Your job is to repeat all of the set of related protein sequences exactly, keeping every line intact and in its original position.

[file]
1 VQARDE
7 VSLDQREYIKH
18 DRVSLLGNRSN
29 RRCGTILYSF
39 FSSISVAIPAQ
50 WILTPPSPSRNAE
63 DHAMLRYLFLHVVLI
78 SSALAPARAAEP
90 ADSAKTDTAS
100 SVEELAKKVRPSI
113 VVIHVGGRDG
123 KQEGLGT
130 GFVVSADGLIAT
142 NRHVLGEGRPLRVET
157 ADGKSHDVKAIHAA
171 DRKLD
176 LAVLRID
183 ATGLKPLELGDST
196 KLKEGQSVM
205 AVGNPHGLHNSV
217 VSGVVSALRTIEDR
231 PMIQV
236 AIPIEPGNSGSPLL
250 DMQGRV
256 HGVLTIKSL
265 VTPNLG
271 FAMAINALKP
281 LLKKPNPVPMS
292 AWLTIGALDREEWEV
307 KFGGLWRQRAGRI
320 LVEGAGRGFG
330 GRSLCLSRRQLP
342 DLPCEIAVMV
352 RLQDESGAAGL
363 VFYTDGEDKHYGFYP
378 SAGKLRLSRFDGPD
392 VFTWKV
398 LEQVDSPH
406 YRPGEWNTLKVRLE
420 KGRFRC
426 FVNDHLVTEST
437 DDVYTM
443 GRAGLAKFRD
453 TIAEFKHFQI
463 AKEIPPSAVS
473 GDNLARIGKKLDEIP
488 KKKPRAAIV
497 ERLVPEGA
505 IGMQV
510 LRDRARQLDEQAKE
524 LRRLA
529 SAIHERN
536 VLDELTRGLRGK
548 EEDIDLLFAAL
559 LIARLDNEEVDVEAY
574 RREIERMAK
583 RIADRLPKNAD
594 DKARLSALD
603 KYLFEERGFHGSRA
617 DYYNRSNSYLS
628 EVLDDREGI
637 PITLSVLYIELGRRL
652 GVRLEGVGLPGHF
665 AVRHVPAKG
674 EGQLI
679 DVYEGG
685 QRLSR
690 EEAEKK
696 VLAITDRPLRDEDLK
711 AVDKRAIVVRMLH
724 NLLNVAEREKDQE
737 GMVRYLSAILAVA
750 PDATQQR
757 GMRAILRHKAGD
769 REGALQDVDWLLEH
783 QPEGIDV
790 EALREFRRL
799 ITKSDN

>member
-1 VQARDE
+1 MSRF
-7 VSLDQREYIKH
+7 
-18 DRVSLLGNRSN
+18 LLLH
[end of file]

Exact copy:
1 VQARDE
7 VSLDQREYIKH
18 DRVSLLGNRSN
29 RRCGTILYSF
39 FSSISVAIPAQ
50 WILTPPSPSRNAE
63 DHAMLRYLFLHVVLI
78 SSALAPARAAEP
90 ADSAKTDTAS
100 SVEELAKKVRPSI
113 VVIHVGGRDG
123 KQEGLGT
130 GFVVSADGLIAT
142 NRHVLGEGRPLRVET
157 ADGKSHDVKAIHAA
171 DRKLD
176 LAVLRID
183 ATGLKPLELGDST
196 KLKEGQSVM
205 AVGNPHGLHNSV
217 VSGVVSALRTIEDR
231 PMIQV
236 AIPIEPGNSGSPLL
250 DMQGRV
256 HGVLTIKSL
265 VTPNLG
271 FAMAINALKP
281 LLKKPNPVPMS
292 AWLTIGALDREEWEV
307 KFGGLWRQRAGRI
320 LVEGAGRGFG
330 GRSLCLSRRQLP
342 DLPCEIAVMV
352 RLQDESGAAGL
363 VFYTDGEDKHYGFYP
378 SAGKLRLSRFDGPD
392 VFTWKV
398 LEQVDSPH
406 YRPGEWNTLKVRLE
420 KGRFRC
426 FVNDHLVTEST
437 DDVYTM
443 GRAGLAKFRD
453 TIAEFKHFQI
463 AKEIPPSAVS
473 GDNLARIGKKLDEIP
488 KKKPRAAIV
497 ERLVPEGA
505 IGMQV
510 LRDRARQLDEQAKE
524 LRRLA
529 SAIHERN
536 VLDELTRGLRGK
548 EEDIDLLFAAL
559 LIARLDNEEVDVEAY
574 RREIERMAK
583 RIADRLPKNAD
594 DKARLSALD
603 KYLFEERGFHGSRA
617 DYYNRSNSYLS
628 EVLDDREGI
637 PITLSVLYIELGRRL
652 GVRLEGVGLPGHF
665 AVRHVPAKG
674 EGQLI
679 DVYEGG
685 QRLSR
690 EEAEKK
696 VLAITDRPLRDEDLK
711 AVDKRAIVVRMLH
724 NLLNVAEREKDQE
737 GMVRYLSAILAVA
750 PDATQQR
757 GMRAILRHKAGD
769 REGALQDVDWLLEH
783 QPEGIDV
790 EALREFRRL
799 ITKSDN

>member
-1 VQARDE
+1 MSRF
-7 VSLDQREYIKH
+7 
-18 DRVSLLGNRSN
+18 LLLH